Native Title Settlement Recognises Commercial Trading Rights in a First for NSW

A unique Native Title determination recognising commercial rights for the first time in New South Wales has been settled 19 years after the claim was first made.

More than 300 people gathered in the tiny town of Urunga, south of Coffs Harbour, to hear the Federal Court rule that Gumbaynggirr people have Native Title rights over 130 hectares of land and sea.

Justice Berna Collier handed down the determination in favour of the applicants, granting the Gumbaynggirr people their second claim.

The original claim was filed in 1998 by Marg Boney, a Gumbaynggirr woman who was living in a camp on the land until she died in 2007.

Mrs Boney was remembered with sadness by Justice Collier and the community.

“Mum was a very strong woman, she always lived in the truth of things my mother,” said Frances Witt, one of her five children.

“She realised her role was to claim some land because she knew her ancestral history was here, her connection through the ages.

“This land is our sustenance, it’s our livelihood, it’s our future.”

People standing in a group

A unique determination

The determination was unique as it was the first to allow Indigenous people to access natural resources and to take, use, share and exchange those natural resources for any purpose, including commercial.

Michael Bell, Chairman of Native Title Services Corporation (NTSCorp) said this new language demonstrated that the use of resources for trading and exchange was part of the ongoing culture of Aboriginal people.

“Black fellas, from the mountains to the sea, have always loved to get together, not just for a yarn, but to barter and exchange,” he said.

“The recognition of commercial rights means that Native Title isn’t just about the symbolism, although that’s important.

“Its also about giving the mob an economic foundation to support culture and family. And there’s nothing more important than that.”

Justice Collier said the claim was also unique in that it was submitted alongside two Indigenous Land Use Agreements and one Aboriginal Land Agreement, involving eight other bodies.

“I understand this is the first such agreement executed in NSW and the parties are to be congratulated in their innovation in their use of that Act,” she said.

People standing on a rock by the sea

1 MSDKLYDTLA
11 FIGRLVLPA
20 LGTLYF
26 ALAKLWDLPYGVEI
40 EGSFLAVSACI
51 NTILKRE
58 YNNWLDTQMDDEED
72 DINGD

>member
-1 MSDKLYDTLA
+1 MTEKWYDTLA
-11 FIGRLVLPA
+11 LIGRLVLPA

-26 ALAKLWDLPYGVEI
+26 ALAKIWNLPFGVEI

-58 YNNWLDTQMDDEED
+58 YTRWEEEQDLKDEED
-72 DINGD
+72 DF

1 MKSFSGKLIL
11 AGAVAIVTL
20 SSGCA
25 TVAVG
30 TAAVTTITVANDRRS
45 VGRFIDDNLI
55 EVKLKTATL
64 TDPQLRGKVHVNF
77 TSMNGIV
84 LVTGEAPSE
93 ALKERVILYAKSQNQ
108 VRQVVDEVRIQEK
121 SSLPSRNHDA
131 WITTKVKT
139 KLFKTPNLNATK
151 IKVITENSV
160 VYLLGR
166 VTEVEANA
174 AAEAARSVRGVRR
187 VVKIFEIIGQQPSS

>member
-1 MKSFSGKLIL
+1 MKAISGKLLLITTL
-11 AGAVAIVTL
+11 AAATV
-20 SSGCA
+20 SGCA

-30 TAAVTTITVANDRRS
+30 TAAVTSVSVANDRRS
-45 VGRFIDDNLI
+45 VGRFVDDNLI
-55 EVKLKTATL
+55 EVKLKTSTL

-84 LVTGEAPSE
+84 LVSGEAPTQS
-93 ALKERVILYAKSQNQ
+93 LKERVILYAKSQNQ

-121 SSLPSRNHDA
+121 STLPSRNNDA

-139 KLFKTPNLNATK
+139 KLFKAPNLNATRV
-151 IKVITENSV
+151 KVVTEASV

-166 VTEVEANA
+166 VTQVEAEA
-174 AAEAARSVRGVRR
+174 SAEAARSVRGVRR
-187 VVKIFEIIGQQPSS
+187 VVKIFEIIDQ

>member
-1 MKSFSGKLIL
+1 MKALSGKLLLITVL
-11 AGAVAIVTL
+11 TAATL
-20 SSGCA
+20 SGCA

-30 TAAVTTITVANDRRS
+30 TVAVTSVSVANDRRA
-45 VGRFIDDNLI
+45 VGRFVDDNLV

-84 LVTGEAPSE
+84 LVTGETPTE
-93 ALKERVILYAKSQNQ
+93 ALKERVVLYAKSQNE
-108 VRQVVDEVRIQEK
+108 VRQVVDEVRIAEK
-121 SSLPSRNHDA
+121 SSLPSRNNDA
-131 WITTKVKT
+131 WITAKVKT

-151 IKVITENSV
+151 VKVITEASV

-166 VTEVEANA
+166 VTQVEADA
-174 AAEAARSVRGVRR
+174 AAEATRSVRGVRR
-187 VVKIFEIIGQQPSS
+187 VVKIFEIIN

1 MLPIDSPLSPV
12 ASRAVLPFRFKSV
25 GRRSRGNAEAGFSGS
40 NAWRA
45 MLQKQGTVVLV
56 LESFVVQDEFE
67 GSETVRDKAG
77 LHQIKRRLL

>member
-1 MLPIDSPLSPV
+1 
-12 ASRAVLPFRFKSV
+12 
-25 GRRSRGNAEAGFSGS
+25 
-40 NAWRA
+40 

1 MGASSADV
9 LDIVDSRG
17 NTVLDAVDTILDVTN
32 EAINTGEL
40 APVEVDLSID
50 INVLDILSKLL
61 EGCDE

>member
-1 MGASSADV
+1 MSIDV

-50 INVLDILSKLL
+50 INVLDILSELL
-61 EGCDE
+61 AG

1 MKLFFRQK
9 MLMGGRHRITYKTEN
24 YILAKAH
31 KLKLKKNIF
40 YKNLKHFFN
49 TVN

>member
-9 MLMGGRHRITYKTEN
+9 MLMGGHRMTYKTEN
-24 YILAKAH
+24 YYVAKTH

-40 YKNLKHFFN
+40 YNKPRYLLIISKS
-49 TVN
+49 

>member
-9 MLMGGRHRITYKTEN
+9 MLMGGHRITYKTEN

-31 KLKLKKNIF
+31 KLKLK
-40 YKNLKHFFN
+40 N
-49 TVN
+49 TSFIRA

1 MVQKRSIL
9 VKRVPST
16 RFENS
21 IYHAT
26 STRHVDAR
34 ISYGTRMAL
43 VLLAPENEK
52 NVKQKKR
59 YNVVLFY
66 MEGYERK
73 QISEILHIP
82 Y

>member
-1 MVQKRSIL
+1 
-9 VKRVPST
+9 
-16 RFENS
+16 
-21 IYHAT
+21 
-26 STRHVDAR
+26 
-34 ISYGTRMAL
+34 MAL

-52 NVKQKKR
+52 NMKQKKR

A long wait

At 19 years and six months, the claim was one of the longest-running in the state.

Many of the elders involved were not alive to see it happen, including Mrs Boney, and other significant claimants such as Uncle Tom Kelly, Uncle Barry Phyball and Uncle Eddie Briggs.

The chief executive of NTSCorp, Natalie Rotumah, questioned why the process had taken so long.

marked the loss of these people, and the sadness that they were not with the community to see the determination come down.

“Native Title needs proper funding for all sides and stronger commitment from those who oppose claims to see just results in shorter times,” Ms Rotumah said.
Mrs Boney’s eldest daughter said the length of the claim had made it painful.

“It’s been horrible. Many a times I just felt like I couldn’t do it anymore, but I think mum was just prodding me to keep going. It’s been a long hard road.”

For the children

Frances and Christine Witt were hopeful that the result would mean a brighter future for Aboriginal children, and the community generally.

“The vision I have of the future is our children are not going to walk out the door not knowing who they are,” Ms Witt said.

“Not like 10 or 20 years ago when you walked out your door you were a black Australian. Now you are somebody. You are first Australian, you are of Aboriginal descent.

“That parcel of land, that’s our launching pad into the future and I would like to have a great part in that and assisting our community to walk towards that future.

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